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Wrapping acoustic panels in thin plastic wrap?

Hello,

I am building some acoustic panels to hang on my wall and ceiling and as I have a dust allergy I want to make sure they are totally contained and can not leak dust through fabric. (I have not decided yet whether to build these from 2 inch 703 or 8lb density 2 inch rockwool panels.)

But whichever one I choose I will be wrapping the acoustic material in a thin .31 mm painters polyethylene sheeting from home depot. My plan was then to layer the front of this with some polyester batting and then wrap the entire panel is a soft polyester 110z velour fabric.

I have read varying opinions on several forums about the reflectivity of a thin plastic layer at higher frequencies with most commentators saying that if the plastic is thin enough and then covered with a soft fabric it will not cause reflection problems.

However, many threads warn against non "breathable" fabric and how it it can negate the absorption effect of the rockwool or fiberglass laying behind it?

Is this general idea for panels of 2ft x 4ft and 4ft x 8ft a bad plan?

Comments

Profile picture for user Brien Holcombe
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6 years 2 months

Brien Holcombe Tue, 12/13/2016 - 17:27

Well...the plastic isn't going to create an issue one way or the other since it, in the real world, will be hidden behind a breathable fire retardant fabric.

Directly to your concern about " warn against non "breathable" fabric and how it it can negate the absorption effect of the rockwool or fiberglass laying behind it"

Ok, on the face of it, it could be true...but in the grand scheme, it isn't. While you haven't mentioned room size, most people are working in environments less than 2500 cubic feet, and these rooms are considered small rooms.

The reason is because the acoustic energy generated by instruments and monitors, both often found in the same room, basically over power the rooms ability to keep this sound distributed evenly. what happens first and foremost is the low frequency that can escape due to the actual structure materials will leave. But everything else pretty much stays in the room battling for a piece of the air space.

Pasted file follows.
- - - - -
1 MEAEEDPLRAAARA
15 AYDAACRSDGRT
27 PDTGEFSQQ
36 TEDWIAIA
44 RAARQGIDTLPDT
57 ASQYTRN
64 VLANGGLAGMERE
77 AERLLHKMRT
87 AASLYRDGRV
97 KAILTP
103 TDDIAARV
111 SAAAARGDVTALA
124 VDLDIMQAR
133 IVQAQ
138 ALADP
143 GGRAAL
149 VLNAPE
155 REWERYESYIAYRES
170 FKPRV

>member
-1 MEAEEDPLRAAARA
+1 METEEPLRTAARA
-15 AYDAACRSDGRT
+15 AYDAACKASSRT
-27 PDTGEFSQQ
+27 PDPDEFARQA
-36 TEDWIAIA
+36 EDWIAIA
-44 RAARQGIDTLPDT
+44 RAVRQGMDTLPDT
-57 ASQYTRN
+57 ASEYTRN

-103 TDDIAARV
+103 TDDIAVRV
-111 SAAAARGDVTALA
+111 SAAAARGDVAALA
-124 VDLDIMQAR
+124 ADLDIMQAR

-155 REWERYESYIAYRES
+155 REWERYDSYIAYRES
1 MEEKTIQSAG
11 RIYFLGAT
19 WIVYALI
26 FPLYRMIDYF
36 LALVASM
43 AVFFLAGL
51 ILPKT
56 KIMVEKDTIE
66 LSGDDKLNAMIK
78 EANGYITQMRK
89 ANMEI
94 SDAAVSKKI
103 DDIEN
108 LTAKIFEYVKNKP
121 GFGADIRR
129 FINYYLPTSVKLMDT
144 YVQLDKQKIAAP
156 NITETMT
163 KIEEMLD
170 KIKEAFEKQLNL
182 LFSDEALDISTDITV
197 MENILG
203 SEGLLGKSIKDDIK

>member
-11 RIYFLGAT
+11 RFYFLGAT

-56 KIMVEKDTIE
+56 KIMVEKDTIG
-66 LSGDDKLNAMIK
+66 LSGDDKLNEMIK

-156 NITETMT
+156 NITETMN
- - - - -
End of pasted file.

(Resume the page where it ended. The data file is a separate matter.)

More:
Still, even thou low frequency has escaped, maybe from 40 or 50 Hz on down...you still have to deal with everything above that. And a typical acoustic panel has the ability to reduce/remove frequencies at a specific range according to insulation and material density, gas flow and those things.

Knowing your target frequency helps you to better understand what you can and cannot install. Panels mostly are aimed at mid low frequency and high frequency so even thou you have or may put what is considered a non breathable fabric as your finish material, it does not mean the panel will be useless.

Simple thing is this. Low frequency requires mass and density to isolate...but your panels will still be able to trap some mid low frequency so are not rendered useless.

Now high frequency...this is what the naysayers are referring to without explanation to you my friend.

It is true that if the weave is tight enough you can reflect highs. But let me submit this to you. Small rooms have low frequency issues, and that is a fact supported by data for decades and I only have to point you to F Alton Everest the author of Master Handbook of Acoustics for support on this statement.

With this build up of low frequency, your going to lose the highs anyway...that is also a known fact.

I would rather you build a panel that by design will help you as it is intended BUT if you either cannot or will not get a breathable fabric, then do it as you will and chances are you will not notice anything but improvement.

Just stay away from anything that is really tightly woven as your final covering.

Profile picture for user Brother Junk
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Brother Junk Wed, 12/14/2016 - 04:52